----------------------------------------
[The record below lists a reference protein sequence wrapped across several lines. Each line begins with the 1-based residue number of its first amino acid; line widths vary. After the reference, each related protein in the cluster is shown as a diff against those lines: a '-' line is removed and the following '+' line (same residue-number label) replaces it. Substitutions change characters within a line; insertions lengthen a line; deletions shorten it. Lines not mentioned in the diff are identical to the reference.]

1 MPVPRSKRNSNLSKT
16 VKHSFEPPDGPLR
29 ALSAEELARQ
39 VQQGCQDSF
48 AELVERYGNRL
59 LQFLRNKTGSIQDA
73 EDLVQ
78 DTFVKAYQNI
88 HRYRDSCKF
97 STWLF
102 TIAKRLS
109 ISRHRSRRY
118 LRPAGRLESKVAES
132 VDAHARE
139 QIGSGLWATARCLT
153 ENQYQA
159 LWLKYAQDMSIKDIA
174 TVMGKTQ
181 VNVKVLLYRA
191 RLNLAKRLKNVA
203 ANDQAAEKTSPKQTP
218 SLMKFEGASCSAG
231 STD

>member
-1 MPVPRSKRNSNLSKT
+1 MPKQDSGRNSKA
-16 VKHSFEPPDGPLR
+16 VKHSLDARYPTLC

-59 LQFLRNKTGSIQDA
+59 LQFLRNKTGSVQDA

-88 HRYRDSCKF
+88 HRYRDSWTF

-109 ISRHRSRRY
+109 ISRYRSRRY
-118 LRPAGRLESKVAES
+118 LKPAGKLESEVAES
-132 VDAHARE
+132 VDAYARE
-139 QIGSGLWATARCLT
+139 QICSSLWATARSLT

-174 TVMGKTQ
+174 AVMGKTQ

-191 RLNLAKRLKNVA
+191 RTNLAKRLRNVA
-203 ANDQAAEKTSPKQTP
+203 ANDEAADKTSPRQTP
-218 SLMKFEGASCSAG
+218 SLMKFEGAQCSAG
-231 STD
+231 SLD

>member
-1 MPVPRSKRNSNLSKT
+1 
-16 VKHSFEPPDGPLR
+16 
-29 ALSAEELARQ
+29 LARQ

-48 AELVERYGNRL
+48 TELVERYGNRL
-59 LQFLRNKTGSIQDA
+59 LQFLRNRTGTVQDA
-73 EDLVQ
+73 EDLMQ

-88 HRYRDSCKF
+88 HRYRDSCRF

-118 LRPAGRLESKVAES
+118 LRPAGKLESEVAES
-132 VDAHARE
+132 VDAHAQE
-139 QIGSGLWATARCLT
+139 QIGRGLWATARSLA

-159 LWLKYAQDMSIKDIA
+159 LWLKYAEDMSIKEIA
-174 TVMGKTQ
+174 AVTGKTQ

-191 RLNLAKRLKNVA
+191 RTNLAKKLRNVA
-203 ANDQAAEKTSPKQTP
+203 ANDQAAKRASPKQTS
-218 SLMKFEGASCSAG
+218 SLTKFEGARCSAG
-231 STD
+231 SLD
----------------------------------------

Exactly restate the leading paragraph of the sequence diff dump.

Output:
[The record below lists a reference protein sequence wrapped across several lines. Each line begins with the 1-based residue number of its first amino acid; line widths vary. After the reference, each related protein in the cluster is shown as a diff against those lines: a '-' line is removed and the following '+' line (same residue-number label) replaces it. Substitutions change characters within a line; insertions lengthen a line; deletions shorten it. Lines not mentioned in the diff are identical to the reference.]